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Old 3rd May 2013, 08:53 PM   #161
nhuwar is offline nhuwar  United States
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I recall you posting your supply specs but I didn't go digging through the thread to find them.

I'm sure you could find a thryratron that would work at that voltgage dorm pretty cheap. But it would take a bit of space. If I were you id look for some high voltage gto's and use them as the crow bar. There basically silicon control rectifiers. You don't need a hockey puck though. The trigger circuit could be a basic current sensing resistor or the right size the switches on a transistor. That intern sends clamping voltage to the scr. They don't usually take more then a few volts. You could probably use a 9 volt to make hv isolation easier.

Just to let you know what I meant by hockey puck. Big high voltage and current gto' are the same size and shape as a hockey puck. Hence there nick name.

I'm sure there are other semiconductor options. Just not thinking of them at the moment. But scr's are the #1 device for this low voltage.

But just to let you know, the resistor online can be just as effective in protecting things from a filter discharge.

Nick

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Old 4th May 2013, 12:00 PM   #162
Funker is offline Funker  Germany
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Quote:
Originally Posted by nhuwar View Post
I recall you posting your supply specs but I didn't go digging through the thread to find them.

I'm sure you could find a thryratron that would work at that voltgage dorm pretty cheap. But it would take a bit of space. If I were you id look for some high voltage gto's and use them as the crow bar. There basically silicon control rectifiers. You don't need a hockey puck though. The trigger circuit could be a basic current sensing resistor or the right size the switches on a transistor. That intern sends clamping voltage to the scr. They don't usually take more then a few volts. You could probably use a 9 volt to make hv isolation easier.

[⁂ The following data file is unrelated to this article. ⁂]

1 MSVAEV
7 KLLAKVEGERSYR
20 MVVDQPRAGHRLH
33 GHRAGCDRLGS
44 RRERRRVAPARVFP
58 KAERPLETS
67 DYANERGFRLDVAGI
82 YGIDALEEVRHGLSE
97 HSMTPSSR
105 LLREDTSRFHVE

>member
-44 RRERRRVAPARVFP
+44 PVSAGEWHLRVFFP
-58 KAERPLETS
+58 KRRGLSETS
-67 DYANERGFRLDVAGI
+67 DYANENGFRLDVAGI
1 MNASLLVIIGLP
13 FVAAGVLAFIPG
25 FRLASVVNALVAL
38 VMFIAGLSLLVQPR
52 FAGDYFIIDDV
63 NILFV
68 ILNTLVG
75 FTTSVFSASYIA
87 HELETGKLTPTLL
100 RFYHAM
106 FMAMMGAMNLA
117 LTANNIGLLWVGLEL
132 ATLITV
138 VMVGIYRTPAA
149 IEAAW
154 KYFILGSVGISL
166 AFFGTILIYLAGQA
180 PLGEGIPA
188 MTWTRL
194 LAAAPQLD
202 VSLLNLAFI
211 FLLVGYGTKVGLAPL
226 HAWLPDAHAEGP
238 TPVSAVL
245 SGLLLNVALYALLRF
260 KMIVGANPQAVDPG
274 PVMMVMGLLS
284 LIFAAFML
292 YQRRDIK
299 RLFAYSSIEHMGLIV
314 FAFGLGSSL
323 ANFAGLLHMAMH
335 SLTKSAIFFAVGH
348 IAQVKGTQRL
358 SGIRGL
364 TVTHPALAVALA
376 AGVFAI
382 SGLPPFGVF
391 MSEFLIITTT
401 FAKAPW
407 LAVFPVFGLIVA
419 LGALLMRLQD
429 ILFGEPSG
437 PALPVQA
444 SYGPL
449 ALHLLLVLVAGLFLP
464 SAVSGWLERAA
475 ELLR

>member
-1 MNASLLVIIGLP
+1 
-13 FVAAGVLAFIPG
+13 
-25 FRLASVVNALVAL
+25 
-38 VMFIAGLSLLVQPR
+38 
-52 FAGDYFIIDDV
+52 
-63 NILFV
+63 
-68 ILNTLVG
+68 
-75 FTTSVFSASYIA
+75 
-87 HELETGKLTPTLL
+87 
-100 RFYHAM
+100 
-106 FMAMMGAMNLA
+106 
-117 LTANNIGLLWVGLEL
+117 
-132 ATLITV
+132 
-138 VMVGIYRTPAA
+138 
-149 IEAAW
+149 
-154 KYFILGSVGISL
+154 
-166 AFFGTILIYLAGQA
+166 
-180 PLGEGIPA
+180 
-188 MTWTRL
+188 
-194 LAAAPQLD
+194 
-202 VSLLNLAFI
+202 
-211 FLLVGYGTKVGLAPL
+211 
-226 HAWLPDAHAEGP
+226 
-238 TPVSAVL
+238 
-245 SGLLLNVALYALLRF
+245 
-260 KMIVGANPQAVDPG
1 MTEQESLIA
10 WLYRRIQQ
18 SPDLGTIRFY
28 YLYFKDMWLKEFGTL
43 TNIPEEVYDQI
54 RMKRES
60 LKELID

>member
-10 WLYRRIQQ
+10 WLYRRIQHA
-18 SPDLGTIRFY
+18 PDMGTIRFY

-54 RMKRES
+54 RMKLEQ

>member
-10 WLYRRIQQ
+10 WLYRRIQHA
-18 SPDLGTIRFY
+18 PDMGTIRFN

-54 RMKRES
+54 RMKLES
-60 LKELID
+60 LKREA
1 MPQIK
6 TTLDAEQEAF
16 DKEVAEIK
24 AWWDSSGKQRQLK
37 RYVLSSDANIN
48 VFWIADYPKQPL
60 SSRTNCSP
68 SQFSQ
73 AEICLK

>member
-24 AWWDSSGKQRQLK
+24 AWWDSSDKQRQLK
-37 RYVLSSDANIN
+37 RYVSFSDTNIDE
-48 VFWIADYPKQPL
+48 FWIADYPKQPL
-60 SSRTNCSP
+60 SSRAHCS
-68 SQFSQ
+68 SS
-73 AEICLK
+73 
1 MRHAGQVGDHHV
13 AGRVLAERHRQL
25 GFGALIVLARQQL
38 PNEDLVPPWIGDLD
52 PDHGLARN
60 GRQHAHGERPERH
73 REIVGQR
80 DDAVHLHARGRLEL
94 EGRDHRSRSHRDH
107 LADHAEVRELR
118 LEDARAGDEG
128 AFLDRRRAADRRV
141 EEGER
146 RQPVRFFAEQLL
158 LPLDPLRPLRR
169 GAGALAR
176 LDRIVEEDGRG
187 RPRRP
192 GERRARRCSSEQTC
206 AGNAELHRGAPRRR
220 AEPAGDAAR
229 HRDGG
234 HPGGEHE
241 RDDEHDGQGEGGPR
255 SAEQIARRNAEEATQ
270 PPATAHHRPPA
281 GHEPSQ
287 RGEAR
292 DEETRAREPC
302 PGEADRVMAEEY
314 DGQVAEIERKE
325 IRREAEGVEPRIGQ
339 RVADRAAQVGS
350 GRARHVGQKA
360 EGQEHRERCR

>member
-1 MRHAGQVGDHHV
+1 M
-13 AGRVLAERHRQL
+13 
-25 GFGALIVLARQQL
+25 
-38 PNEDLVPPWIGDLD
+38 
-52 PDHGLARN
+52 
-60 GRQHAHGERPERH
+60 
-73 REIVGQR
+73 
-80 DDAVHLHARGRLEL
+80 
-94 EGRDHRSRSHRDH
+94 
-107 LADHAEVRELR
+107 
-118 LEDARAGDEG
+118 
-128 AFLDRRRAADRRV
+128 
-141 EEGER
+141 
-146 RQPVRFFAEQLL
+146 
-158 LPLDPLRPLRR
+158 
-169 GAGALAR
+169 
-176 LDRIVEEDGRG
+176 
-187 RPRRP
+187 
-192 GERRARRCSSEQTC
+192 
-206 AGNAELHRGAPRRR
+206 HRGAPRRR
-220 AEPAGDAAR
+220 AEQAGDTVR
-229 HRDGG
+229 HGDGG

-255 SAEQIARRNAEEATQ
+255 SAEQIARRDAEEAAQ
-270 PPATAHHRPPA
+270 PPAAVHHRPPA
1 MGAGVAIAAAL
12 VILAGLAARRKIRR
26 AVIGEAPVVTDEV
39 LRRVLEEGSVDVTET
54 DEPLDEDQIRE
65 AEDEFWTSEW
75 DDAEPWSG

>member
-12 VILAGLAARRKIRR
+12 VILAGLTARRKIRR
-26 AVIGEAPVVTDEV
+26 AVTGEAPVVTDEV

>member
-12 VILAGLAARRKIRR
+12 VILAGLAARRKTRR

Just to let you know what I meant by hockey puck. Big high voltage and current gto' are the same size and shape as a hockey puck. Hence there nick name.

I'm sure there are other semiconductor options. Just not thinking of them at the moment. But scr's are the #1 device for this low voltage.

But just to let you know, the resistor online can be just as effective in protecting things from a filter discharge.

Nick

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Hi ,

I would use one or two photo transistors as arc sensor in combination with an overcurrent detector. A lock relay establish a safety circuit. In event of a shorted capacitor or an arc over, the relay becomes dead and drop out. Another option is a primary circuit breaker with an voltage release coil. Both of these measures are common practise in commercial equipment.

In my homebrew 400W amp I use the latter. A combined circuit consist of an overvoltage detector for Vg2, a Vg1 undervoltage detector , and a plate overcurrent detector trigger the main circiut breaker and a SCR. This device dicharge the main capacitors via a dumping resistor.

Ok, the SCR solution is not an option for 2500V, but my amp runs only with 500V.

73
Wolfgang
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Old 4th May 2013, 03:06 PM   #163
nhuwar is offline nhuwar  United States
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Originally Posted by Funker View Post
Hi ,

I would use one or two photo transistors as arc sensor in combination with an overcurrent detector. A lock relay establish a safety circuit. In event of a shorted capacitor or an arc over, the relay becomes dead and drop out. Another option is a primary circuit breaker with an voltage release coil. Both of these measures are common practise in commercial equipment.

In my homebrew 400W amp I use the latter. A combined circuit consist of an overvoltage detector for Vg2, a Vg1 undervoltage detector , and a plate overcurrent detector trigger the main circiut breaker and a SCR. This device dicharge the main capacitors via a dumping resistor.